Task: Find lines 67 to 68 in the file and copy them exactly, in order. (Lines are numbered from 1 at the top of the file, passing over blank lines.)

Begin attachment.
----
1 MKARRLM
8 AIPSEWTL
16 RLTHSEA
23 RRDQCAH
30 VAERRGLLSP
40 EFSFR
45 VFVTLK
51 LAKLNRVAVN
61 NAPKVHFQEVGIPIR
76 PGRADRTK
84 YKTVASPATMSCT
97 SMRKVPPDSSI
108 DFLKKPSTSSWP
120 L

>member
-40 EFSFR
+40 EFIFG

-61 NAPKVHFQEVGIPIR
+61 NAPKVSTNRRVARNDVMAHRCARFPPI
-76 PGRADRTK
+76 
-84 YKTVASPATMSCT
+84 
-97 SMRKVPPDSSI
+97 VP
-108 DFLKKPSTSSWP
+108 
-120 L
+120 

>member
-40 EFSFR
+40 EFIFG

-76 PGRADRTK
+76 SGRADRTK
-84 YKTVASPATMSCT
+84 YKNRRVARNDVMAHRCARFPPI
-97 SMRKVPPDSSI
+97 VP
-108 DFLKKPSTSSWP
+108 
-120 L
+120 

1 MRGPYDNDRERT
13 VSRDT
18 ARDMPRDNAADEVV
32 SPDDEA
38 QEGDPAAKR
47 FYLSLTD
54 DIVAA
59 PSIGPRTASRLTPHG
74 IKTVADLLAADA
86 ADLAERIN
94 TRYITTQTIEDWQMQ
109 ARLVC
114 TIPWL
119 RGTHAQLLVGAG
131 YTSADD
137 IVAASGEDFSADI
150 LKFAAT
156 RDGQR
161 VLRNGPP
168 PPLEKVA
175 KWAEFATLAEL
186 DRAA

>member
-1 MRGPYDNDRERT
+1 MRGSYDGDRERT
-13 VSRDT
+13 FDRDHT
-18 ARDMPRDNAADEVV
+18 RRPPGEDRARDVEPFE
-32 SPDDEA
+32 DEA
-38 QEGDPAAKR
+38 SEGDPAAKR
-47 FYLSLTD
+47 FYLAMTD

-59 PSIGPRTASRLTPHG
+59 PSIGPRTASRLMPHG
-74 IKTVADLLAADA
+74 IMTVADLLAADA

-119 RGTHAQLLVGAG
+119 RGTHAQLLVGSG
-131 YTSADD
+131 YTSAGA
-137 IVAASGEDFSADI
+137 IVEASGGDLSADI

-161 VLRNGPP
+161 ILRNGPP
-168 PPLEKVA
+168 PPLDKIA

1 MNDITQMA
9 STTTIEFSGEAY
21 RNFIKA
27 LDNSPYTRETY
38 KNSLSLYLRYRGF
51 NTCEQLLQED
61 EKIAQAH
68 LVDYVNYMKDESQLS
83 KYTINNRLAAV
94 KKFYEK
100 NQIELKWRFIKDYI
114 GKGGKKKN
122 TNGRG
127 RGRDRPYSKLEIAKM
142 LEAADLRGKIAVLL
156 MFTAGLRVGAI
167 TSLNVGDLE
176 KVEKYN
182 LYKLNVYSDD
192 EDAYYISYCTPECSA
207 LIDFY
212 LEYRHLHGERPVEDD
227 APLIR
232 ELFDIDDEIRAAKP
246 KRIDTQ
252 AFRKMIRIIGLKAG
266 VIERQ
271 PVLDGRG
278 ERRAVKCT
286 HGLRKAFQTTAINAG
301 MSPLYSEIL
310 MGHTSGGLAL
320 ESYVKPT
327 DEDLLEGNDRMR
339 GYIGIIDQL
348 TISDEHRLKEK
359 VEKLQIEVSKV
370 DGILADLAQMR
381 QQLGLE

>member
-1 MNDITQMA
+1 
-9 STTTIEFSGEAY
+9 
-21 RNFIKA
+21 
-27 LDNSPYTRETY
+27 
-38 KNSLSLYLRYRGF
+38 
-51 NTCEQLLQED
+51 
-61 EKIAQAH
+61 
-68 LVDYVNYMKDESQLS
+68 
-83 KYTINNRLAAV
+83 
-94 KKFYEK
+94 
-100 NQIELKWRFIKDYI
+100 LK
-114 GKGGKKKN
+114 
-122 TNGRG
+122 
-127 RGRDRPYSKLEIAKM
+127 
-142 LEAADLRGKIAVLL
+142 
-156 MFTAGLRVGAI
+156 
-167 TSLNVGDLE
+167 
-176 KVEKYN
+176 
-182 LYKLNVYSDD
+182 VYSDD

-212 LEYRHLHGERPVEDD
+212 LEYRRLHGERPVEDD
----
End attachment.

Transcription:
+1 MRGSYDGDRERT
-13 VSRDT